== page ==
For a hosted solution to be low-cost and truly multi-tenant it needs to be very efficient with resources. This usually involves sharing of such resources amongst many users, a model which does not easily lend itself to CI. Secondly, a hosted solution must be secure, especially with respect to user data. User data in the world of CI includes source code, build metrics and the built artefact’s themselves. Reconciling resource optimization with data security is the biggest challenge here. To illustrate this point, if such a solution provided every user with a dedicated, isolated, physical environment for their builds it would need to incorporate the associated costs into the offering. This would quickly place the service into the realms of ‘expensive luxury’ for our small agile team example. As a comparison, consider Codesions ‘Team Edition’ for hosted Subversion which starts at $6.99/month. To be competitive, the CI provider has to get very clever with shared resource optimization while still ensuring data protection and security for its users.

In addition to data protection and resource management, there are additional security concerns relating to what a build can be permitted to do in such an environment. This is usually never a concern for an on-premise CI server. Want to scan for available ports, open particular sockets or start and stop certain daemon processes? No problemo. However, I’m afraid that in the shared real-estate scenario there are some necessary limitations on what build tools might be able to do. This is something of a compromise that a user has to take on the chin if they wish to use a low-cost hosted solution. If their build process requires a bunch of ‘non-orthodox’ things to happen, they need to understand that these types of advanced builds will never play well in a shared environment. But…if your project conforms to the standard life-cycle of ‘prepare-compile-test-package’ then this model fits much better and probably covers the majority of day-to-day software builds. This is just simple pareto principle logic really – a low-cost, shared hosted solution can only realistically cover the 80% well and assume that its not the right choice anyway for the remaining 20%.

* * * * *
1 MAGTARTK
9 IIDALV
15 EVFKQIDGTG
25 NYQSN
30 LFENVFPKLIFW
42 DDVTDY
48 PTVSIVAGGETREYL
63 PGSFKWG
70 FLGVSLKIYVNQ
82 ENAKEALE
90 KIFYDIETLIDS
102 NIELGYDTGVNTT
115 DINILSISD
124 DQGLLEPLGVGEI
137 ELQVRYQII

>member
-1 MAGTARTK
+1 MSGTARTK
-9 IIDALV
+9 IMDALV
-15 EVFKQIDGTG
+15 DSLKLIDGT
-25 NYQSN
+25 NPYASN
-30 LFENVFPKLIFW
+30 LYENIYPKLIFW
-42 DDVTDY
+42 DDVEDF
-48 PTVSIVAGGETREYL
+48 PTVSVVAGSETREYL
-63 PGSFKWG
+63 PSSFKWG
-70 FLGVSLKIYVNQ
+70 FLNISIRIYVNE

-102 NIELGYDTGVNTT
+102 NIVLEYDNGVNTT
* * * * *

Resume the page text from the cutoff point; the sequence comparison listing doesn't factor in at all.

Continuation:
So we’ve articulated some of the challenges of establishing a hosted CI offering, but what are the potential benefits that such a solution might provide to end-users? These may seem obvious, but are worth stating:

  • Zero cost initial implementation for CI infrastructure.
  • Lowers the barrier to entry for CI, simply login, configure project(s) and use it.
  • Significantly reduced software and hardware maintenance costs. Less software hosted internally means less hardware
 required, which also translates into a reduced burden of patches and patch support complexity.
  • Reduced staffing (sorry guys/gals).
  • Better use of skills/ resources.
  • Pay for what you use and no more. Subscription models for SaaS typically allow for cancellation given a months notice. Try-before-buy is very common too.